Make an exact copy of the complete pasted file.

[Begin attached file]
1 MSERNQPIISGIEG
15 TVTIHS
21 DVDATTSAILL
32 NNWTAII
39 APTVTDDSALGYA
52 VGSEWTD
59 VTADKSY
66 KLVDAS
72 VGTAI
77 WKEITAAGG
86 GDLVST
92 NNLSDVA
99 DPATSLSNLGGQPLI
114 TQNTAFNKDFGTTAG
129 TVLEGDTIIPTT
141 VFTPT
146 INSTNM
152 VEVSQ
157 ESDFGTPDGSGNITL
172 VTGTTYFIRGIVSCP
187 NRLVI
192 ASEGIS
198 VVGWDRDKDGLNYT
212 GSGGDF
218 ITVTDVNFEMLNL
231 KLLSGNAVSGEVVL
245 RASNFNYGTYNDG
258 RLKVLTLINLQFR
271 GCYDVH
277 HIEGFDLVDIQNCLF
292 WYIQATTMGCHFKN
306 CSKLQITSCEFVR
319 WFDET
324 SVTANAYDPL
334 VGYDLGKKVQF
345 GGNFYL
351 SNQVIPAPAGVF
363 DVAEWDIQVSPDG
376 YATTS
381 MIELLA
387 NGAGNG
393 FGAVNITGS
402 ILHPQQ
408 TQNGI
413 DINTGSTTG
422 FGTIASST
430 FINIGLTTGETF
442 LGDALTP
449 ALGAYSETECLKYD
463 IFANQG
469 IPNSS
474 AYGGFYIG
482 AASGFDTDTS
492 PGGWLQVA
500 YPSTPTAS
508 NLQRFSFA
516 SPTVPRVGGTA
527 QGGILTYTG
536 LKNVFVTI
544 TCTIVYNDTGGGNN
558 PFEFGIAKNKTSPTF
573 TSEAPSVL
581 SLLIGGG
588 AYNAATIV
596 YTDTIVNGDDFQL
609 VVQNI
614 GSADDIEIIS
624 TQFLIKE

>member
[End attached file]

1 MSERNQPIISGIEG
15 TVTIHS
21 DVDATTSAILL
32 NNWTAII
39 APTVTDDSALGYA
52 VGSEWTD
59 VTADKSY
66 KLVDAS
72 VGTAI
77 WKEITAAGG
86 GDLVST
92 NNLSDVA
99 DPATSLSNLGGQPLI
114 TQNTAFNKDFGTTAG
129 TVLEGDTIIPTT
141 VFTPT
146 INSTNM
152 VEVSQ
157 ESDFGTPDGSGNITL
172 VTGTTYFIRGIVSCP
187 NRLVI
192 ASEGIS
198 VVGWDRDKDGLNYT
212 GSGGDF
218 ITVTDVNFEMLNL
231 KLLSGNAVSGEVVL
245 RASNFNYGTYNDG
258 RLKVLTLINLQFR
271 GCYDVH
277 HIEGFDLVDIQNCLF
292 WYIQATTMGCHFKN
306 CSKLQITSCEFVR
319 WFDET
324 SVTANAYDPL
334 VGYDLGKKVQF
345 GGNFYL
351 SNQVIPAPAGVF
363 DVAEWDIQVSPDG
376 YATTS
381 MIELLA
387 NGAGNG
393 FGAVNITGS
402 ILHPQQ
408 TQNGI
413 DINTGSTTG
422 FGTIASST
430 FINIGLTTGETF
442 LGDALTP
449 ALGAYSETECLKYD
463 IFANQG
469 IPNSS
474 AYGGFYIG
482 AASGFDTDTS
492 PGGWLQVA
500 YPSTPTAS
508 NLQRFSFA
516 SPTVPRVGGTA
527 QGGILTYTG
536 LKNVFVTI
544 TCTIVYNDTGGGNN
558 PFEFGIAKNKTSPTF
573 TSEAPSVL
581 SLLIGGG
588 AYNAATIV
596 YTDTIVNGDDFQL
609 VVQNI
614 GSADDIEIIS
624 TQFLIKE

>member